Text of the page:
How does the half-life of a drug affect the build up of medication
in the body over time?
Which line graph, equations and physical processes go together?
This is the area of the advanced stemNRICH site devoted to the core applied mathematics underlying the sciences.
Work in groups to try to create the best approximations to these
See how the motion of the simple pendulum is not-so-simple after
Can you suggest a curve to fit some experimental data? Can you work out where the data might have come from?
Get some practice using big and small numbers in chemistry.
Advanced problems in the mathematical sciences.
Estimate these curious quantities sufficiently accurately that you can rank them in order of size
Look at the calculus behind the simple act of a car going over a
A look at the fluid mechanics questions that are raised by the
Find out some of the mathematics behind neural networks.
Find out why water is one of the most amazing compounds in the
universe and why it is essential for life. - UNDER DEVELOPMENT
chemNRICH is the area of the stemNRICH site devoted to the
mathematics underlying the study of chemistry, designed to help
develop the mathematics required to get the most from your study. . . .
PhysNRICH is the area of the StemNRICH site devoted to the mathematics underlying the study of physics
Investigate the effects of the half-lifes of the isotopes of cobalt
on the mass of a mystery lump of the element.
Many physical constants are only known to a certain accuracy. Explore the numerical error bounds in the mass of water and its constituents.
Read all about electromagnetism in our interactive article.
Investigate some of the issues raised by Geiger and Marsden's
famous scattering experiment in which they fired alpha particles at
a sheet of gold.
Investigate why the Lennard-Jones potential gives a good
approximate explanation for the behaviour of atoms at close ranges
How fast would you have to throw a ball upwards so that it would
engNRICH is the area of the stemNRICH Advanced site devoted to the mathematics underlying the study of engineering
When a mixture of gases burn, will the volume change?
Ever wondered what it would be like to vaporise a diamond? Find out
Explore how can changing the axes for a plot of an equation can
lead to different shaped graphs emerging
Which units would you choose best to fit these situations?
Use your skill and knowledge to place various scientific lengths in order of size. Can you judge the length of objects with sizes ranging from 1 Angstrom to 1 million km with no wrong attempts?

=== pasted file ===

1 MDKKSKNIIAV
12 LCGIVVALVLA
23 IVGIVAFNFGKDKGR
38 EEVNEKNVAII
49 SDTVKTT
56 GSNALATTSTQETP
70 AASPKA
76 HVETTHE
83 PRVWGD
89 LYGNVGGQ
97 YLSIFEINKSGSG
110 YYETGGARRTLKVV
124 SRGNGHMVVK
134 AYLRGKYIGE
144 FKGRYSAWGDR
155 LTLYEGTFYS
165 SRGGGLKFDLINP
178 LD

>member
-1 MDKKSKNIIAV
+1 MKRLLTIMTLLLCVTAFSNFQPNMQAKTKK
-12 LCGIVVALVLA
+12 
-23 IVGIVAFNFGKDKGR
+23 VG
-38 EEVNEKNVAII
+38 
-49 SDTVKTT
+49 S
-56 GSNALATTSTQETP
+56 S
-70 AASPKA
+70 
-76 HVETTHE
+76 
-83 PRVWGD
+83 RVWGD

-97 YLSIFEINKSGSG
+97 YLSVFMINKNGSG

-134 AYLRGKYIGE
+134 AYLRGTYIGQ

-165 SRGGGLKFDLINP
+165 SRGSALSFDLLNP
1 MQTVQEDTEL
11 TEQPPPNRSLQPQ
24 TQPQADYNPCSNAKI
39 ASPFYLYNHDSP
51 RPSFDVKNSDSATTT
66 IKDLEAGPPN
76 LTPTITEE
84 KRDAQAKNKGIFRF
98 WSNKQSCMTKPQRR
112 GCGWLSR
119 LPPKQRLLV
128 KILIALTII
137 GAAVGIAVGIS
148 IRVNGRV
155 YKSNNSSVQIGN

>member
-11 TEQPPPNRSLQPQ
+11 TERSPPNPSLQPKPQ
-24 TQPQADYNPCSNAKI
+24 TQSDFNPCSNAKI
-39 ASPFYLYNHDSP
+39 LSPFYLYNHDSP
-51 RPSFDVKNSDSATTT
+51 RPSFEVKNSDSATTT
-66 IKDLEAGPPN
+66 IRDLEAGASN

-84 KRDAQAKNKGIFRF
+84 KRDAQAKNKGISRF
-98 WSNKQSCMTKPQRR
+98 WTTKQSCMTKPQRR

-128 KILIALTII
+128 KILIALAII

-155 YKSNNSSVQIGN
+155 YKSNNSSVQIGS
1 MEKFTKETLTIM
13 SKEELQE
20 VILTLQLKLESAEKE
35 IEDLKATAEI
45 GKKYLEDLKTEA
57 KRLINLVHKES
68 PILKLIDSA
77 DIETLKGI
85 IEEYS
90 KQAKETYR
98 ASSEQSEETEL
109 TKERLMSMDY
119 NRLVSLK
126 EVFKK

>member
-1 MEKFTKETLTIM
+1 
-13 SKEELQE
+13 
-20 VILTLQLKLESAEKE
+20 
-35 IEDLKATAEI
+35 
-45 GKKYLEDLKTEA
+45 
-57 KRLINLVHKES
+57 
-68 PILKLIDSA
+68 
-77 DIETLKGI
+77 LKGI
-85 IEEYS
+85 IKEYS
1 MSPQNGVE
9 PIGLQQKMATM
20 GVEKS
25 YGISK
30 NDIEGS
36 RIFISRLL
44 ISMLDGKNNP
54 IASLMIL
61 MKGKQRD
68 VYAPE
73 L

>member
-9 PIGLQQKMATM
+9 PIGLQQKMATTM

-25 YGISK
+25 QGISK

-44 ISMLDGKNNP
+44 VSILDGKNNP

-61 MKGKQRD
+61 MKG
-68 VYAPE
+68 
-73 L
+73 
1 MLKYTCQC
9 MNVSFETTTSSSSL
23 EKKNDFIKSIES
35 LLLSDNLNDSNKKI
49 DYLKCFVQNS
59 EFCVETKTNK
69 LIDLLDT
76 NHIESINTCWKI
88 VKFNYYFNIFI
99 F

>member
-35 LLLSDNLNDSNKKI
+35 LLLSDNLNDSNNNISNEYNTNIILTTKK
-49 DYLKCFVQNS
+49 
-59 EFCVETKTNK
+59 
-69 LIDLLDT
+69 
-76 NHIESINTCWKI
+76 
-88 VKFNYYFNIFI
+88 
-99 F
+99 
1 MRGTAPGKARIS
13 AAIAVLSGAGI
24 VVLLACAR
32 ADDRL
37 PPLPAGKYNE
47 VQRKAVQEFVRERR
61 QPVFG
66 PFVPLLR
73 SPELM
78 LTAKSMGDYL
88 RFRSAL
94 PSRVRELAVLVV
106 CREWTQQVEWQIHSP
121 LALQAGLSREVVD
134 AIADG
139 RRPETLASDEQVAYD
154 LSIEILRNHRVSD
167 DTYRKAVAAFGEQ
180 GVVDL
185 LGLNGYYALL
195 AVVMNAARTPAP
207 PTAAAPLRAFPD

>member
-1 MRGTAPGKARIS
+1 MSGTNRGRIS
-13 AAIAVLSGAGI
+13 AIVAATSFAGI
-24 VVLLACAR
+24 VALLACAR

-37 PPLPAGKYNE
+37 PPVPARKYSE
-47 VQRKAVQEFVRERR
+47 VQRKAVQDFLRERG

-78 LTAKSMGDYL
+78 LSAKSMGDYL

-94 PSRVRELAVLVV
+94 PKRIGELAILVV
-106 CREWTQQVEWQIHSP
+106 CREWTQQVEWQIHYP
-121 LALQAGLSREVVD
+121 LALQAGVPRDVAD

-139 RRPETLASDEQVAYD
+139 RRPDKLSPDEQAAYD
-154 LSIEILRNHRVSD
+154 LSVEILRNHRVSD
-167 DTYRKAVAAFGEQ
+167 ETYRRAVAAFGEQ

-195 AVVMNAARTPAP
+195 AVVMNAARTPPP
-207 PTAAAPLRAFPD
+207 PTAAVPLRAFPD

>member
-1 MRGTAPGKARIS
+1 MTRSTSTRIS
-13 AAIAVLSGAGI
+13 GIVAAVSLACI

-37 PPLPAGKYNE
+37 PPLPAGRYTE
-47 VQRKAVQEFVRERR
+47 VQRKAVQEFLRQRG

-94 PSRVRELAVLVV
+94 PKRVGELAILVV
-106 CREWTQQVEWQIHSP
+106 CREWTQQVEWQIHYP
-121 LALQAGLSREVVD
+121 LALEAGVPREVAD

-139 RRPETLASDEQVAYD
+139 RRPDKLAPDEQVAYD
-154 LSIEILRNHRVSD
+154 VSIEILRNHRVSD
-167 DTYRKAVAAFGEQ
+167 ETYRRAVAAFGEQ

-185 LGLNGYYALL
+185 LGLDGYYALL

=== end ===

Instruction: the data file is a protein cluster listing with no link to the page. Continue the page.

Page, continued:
Work out the numerical values for these physical quantities.
An introduction to a useful tool to check the validity of an equation.
Explore the power of aeroplanes, spaceships and horses.
When you change the units, do the numbers get bigger or smaller?
Explore the rates of growth of the sorts of simple polynomials
often used in mathematical modelling.
Explore the energy of this incredibly energetic particle which struck Earth on October 15th 1991
How high will a ball taking a million seconds to fall travel?
Can you work out the natural time scale for the universe?
What is an AC voltage? How much power does an AC power source
Can you arrange a set of charged particles so that none of them
start to move when released from rest?
Problems which make you think about the kinetic ideas underlying
the ideal gas laws.
Things are roughened up and friction is now added to the
approximate simple pendulum
Explore the Lorentz force law for charges moving in different ways.
Show that even a very powerful spaceship would eventually run out
of overtaking power
Look at the units in the expression for the energy levels of the electrons in a hydrogen atom according to the Bohr model.
A look at a fluid mechanics technique called the Steady Flow
Where will the spaceman go when he falls through these strange planetary systems?
Gravity on the Moon is about 1/6th that on the Earth. A
pole-vaulter 2 metres tall can clear a 5 metres pole on the Earth.
How high a pole could he clear on the Moon?
Some explanations of basic terms and some phenomena discovered by
An article about the kind of maths a first year undergraduate in
physics, engineering and other physical sciences courses might
encounter. The aim is to highlight the link between particular
maths. . . .
Find out how to model a battery mathematically
A think about the physics of a motorbike riding upside down